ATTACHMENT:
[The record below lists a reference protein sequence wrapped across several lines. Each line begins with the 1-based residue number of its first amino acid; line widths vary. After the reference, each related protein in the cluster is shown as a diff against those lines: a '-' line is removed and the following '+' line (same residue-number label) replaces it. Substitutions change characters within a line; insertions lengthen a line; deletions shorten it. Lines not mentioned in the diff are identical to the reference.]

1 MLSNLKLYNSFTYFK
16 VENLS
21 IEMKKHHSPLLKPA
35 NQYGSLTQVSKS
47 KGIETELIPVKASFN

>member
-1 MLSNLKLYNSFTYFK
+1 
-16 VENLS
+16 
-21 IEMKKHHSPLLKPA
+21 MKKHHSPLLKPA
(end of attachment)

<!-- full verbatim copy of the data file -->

[The record below lists a reference protein sequence wrapped across several lines. Each line begins with the 1-based residue number of its first amino acid; line widths vary. After the reference, each related protein in the cluster is shown as a diff against those lines: a '-' line is removed and the following '+' line (same residue-number label) replaces it. Substitutions change characters within a line; insertions lengthen a line; deletions shorten it. Lines not mentioned in the diff are identical to the reference.]

1 MLSNLKLYNSFTYFK
16 VENLS
21 IEMKKHHSPLLKPA
35 NQYGSLTQVSKS
47 KGIETELIPVKASFN

>member
-1 MLSNLKLYNSFTYFK
+1 
-16 VENLS
+16 
-21 IEMKKHHSPLLKPA
+21 MKKHHSPLLKPA